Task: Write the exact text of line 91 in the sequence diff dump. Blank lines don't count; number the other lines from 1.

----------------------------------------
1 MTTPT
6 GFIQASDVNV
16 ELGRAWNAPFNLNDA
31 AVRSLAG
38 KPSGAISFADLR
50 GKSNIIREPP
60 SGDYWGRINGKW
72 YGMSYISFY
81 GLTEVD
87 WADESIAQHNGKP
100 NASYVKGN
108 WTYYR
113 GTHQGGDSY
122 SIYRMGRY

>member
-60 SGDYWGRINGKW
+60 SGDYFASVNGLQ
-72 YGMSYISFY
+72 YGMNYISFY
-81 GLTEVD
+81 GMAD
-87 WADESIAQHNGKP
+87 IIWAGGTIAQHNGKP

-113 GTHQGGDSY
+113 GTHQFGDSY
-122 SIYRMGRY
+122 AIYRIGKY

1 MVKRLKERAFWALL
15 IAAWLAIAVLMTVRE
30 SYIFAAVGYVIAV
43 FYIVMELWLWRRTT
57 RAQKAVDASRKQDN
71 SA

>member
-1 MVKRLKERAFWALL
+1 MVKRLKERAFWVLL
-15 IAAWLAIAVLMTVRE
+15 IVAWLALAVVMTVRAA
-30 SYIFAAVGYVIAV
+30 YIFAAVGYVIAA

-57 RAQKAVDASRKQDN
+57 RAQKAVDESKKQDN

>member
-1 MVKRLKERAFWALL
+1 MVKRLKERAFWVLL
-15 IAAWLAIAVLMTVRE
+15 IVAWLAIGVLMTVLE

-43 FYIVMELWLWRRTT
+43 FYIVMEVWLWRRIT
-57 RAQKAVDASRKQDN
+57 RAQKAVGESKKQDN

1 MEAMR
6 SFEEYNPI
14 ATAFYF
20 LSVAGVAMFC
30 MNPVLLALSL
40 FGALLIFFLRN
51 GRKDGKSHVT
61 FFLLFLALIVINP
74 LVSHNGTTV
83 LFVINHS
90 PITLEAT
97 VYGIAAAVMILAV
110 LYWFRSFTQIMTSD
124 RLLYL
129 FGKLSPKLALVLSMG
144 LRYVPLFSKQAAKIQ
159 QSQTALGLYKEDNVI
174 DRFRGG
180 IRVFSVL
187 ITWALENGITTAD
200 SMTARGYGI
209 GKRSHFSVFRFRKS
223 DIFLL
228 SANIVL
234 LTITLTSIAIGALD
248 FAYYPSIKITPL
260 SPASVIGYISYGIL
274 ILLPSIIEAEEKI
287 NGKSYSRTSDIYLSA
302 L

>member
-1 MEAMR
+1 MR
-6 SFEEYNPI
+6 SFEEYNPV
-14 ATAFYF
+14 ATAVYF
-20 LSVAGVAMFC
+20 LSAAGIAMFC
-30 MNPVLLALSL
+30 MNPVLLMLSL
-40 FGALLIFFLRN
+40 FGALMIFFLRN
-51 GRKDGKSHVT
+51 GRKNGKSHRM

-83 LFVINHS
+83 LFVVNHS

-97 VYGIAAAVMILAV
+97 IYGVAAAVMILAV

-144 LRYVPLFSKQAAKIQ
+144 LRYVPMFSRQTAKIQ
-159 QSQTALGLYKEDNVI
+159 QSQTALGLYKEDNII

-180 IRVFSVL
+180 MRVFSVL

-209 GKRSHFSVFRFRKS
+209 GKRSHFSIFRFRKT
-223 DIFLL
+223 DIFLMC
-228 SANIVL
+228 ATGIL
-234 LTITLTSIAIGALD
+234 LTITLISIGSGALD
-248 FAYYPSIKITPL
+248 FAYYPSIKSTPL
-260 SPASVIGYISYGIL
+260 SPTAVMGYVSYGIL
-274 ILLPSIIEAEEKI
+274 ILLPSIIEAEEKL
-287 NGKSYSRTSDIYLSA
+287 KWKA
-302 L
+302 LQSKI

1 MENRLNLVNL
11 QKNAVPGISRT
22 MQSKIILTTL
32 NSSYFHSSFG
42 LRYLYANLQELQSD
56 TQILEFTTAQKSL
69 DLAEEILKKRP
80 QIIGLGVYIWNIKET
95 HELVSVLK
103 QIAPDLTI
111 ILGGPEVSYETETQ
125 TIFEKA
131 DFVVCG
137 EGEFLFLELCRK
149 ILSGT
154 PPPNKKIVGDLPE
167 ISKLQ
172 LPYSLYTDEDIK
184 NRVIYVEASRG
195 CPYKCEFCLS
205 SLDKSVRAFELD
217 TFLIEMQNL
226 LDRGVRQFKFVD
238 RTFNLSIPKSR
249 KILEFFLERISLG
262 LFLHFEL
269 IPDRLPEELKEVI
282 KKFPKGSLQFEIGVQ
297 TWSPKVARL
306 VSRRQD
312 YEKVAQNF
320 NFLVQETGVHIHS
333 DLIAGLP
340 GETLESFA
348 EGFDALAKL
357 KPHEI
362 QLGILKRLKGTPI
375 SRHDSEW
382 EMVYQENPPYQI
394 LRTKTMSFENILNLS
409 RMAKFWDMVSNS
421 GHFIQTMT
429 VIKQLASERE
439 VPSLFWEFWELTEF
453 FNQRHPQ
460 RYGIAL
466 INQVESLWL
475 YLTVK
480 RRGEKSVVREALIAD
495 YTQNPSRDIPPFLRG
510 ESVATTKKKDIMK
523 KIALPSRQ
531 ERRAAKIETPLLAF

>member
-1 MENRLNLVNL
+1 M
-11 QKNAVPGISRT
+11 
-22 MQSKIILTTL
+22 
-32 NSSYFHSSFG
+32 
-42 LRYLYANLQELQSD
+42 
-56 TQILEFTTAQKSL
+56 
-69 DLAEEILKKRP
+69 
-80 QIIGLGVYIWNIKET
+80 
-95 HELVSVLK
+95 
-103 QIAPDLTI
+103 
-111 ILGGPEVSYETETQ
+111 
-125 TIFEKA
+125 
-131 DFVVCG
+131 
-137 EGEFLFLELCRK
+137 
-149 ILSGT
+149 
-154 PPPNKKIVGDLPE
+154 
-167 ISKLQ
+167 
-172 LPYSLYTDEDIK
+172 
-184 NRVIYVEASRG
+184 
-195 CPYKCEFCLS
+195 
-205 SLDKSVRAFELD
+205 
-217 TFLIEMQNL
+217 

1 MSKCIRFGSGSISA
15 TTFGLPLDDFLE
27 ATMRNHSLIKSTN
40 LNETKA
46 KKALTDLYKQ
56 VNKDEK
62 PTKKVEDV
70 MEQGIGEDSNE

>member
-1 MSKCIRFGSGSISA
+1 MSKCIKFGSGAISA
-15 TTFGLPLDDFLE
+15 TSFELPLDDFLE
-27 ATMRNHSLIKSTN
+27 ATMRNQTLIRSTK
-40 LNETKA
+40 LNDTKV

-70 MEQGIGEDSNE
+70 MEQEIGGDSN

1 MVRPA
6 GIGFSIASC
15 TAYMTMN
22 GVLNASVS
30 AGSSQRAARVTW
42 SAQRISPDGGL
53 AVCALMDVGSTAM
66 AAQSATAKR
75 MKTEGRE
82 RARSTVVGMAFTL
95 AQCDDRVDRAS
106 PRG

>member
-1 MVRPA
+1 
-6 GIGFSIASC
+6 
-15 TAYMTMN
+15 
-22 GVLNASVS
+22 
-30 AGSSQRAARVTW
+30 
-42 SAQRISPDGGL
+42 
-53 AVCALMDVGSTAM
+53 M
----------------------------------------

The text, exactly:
-30 MNPVLLALSL